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NIGHTLIFE

One death and ten in comas: Rise in use of recreational GHB drug sparks fears in Paris

French authorities are worried over the growing use of recreational drug GHB which has caused one death and put ten young people in comas since December in France.

One death and ten in comas: Rise in use of recreational GHB drug sparks fears in Paris
Photo: Anna_Om/Depositphotos
A growing number of young people in France are using a recreational drug called GHB.
 
And after the drug, made from easy to access industrial solvent GBL, killed a 24-year-old man in March in Paris and left ten people in comas, the French police and health authorities are trying to come up with a solution to the problem. 
 
“We will develop a working group on the legal side to see if we can limit the free sale of this product [GBL],” Michel Delpuech, the prefect of police in Paris told the French press after a meeting with health authorities and representatives of the French capital's night time entertainment industry. 
 
“Secondly, we will work on raising awareness among the general public about what these products are and the risks they present,” he added. 
 
Informally known as a date rape drug, GHB is also called Liquid X, Georgia home boy and Fantasy.
 
Users taking the drug report feeling a heightened feeling of euphoria, increased sex drive and tranquility. But the impact depends on each person and users have reported negative effects such as feeling dizzy, confused, drowsy or vomiting. It can also result in seizures, coma and death.
 
Used in small quantities, the drug is diluted into drinks, with the solvent GBL turning into GHB in the body when swallowed.  
 
Shot of GBL for sale online. Photo: BFM TV/Screengrab
 
And price isn't a deterring factor, with GBL available for €120 a litre, which equates to more than 500 doses.
 
“Since the mid-1990s, the drug has mainly appeared in the gay community but it has recently started spreading to other clubs,” head of drugs association Aides, Fred Bladou told Le Parisien. “Today, this drug is spreading in a mixed population and among [people who are] younger and younger aged 17-25 years.”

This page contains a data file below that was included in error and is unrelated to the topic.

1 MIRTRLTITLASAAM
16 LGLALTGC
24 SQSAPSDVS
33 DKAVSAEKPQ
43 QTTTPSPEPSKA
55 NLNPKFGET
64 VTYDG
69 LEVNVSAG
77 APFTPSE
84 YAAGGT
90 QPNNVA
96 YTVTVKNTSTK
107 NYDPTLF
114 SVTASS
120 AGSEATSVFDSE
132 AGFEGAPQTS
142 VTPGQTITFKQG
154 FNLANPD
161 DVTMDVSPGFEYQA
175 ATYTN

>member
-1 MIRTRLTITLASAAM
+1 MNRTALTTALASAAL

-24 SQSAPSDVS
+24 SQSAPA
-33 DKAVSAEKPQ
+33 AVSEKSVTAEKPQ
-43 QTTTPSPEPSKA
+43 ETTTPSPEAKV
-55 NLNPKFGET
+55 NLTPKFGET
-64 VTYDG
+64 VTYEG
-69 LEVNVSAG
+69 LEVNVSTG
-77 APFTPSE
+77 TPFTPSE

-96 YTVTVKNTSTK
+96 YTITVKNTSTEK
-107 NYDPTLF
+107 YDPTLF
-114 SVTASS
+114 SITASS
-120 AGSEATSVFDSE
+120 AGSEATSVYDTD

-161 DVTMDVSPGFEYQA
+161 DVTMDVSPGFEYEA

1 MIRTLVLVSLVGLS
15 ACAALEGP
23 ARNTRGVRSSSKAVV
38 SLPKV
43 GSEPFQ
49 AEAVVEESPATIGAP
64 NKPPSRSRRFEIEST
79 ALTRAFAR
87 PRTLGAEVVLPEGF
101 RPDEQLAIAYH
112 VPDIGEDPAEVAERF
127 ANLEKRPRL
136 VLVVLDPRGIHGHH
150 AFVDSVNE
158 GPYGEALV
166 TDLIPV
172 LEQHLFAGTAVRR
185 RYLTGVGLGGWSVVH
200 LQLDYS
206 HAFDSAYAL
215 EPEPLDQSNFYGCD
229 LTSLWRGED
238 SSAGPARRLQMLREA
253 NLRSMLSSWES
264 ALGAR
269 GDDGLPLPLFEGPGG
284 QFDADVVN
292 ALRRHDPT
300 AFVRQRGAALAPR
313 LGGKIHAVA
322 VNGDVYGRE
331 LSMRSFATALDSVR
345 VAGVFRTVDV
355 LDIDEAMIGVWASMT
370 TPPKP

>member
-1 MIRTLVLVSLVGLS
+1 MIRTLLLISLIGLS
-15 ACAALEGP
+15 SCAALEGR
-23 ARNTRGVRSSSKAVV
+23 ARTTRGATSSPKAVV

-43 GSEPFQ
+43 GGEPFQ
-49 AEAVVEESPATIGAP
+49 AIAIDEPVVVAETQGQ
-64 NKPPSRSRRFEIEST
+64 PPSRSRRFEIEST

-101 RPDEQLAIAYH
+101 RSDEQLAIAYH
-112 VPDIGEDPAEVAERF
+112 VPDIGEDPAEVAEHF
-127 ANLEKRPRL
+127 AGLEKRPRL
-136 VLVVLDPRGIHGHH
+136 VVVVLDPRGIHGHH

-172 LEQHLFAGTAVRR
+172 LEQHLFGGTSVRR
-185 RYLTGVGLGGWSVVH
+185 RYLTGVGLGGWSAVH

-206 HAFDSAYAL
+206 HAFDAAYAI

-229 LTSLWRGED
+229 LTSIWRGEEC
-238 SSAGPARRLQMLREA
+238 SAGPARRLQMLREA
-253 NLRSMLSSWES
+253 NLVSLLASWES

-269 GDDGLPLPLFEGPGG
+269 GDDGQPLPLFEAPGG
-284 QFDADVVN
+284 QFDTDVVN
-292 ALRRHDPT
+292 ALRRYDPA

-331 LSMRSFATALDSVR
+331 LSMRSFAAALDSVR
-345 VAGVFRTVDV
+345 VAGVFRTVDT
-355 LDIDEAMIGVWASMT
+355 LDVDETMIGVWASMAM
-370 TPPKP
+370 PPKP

In December, three girls were victims after a night at the Nuit Fauves club in Paris and three other young people had to be hospitalized after using the drug at the capital's Rex nightclub.  
 
“GHB or GBL is used for the purpose of stimulating sexual desire, amplifying the libido or even seeking endurance and sexual performance”, explains the French Observatory of Drugs and Drug Addiction (OFDT) , which notes that consumers are seeking effects similar to those of ecstasy.
 
Sold in liquid form, GBL is used as a solvent for paint or nail polish and selling it to individuals is banned. 
 
But the solvent is easily available on the internet, the OFDT said in 2009. 
 
And GBL/GHB isn't the first drug to have caused French authorities worry in recent months. 
 
In April 2017, a young British woman died in Paris after taking a substance she believed to be cocaine but turned out to be the psychedelic 'N-bomb' drug
 
After spending 11 days in a coma brought on by the drug the woman in her late 20s, who worked in marketing in London, died in Lariboisière Hospital in Paris's 10th arrondissment. 
 

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TRAVEL NEWS

Revealed: The fastest way to get across Paris

Car, moped, public transport, or electric bicycle - which means of transport is the quickest way to get across Paris?

Revealed: The fastest way to get across Paris

One intrepid reporter for French daily Le Parisien decided to find out. 

The challenge was simple. Which mode of transport would get the journalist from the heart of Fontenay-sous-Bois in the eastern suburbs to the newspaper’s office on Boulevard de Grenelle, west Paris, fastest?

Over four separate journeys, each one in the middle of rush hour, the electric bicycle was quickest and easiest. More expensive than conventional bikes, electric bikes do come with a government subsidy.

The journey was described as ‘pleasant and touristy’ on a dry but chilly morning going via dedicated cycle lanes that meant the dogged journalist avoided having to weave in and out of traffic.

It took, in total, 47 minutes from start to finish at an average speed of 19km/h, on a trip described as “comfortable” but with a caveat for bad weather. The cost was a few centimes for charging up the bike.

In comparison, a car journey between the same points took 1 hour 27 minutes – a journey not helped by a broken-down vehicle. Even accounting for that, according to the reporter’s traffic app, the journey should – going via part of the capital’s southern ringroad – have taken about 1 hr 12.

Average speed in the car was 15km/h, and it cost about €2.85 in diesel – plus parking.

A “chaotic and stressful” moped trip took 1 hour 3 minutes, and cost €1.30 in unleaded petrol.

Public transport – the RER and Metro combined via RER A to Charles-de-Gaulle-Étoile then Metro line 6 to the station Bir-Hakeim – took 50 minutes door to door, including a 10-minute walk and cost €2.80. The journey was described as “tiring”.

READ ALSO 6 ways to get around Paris without the Metro

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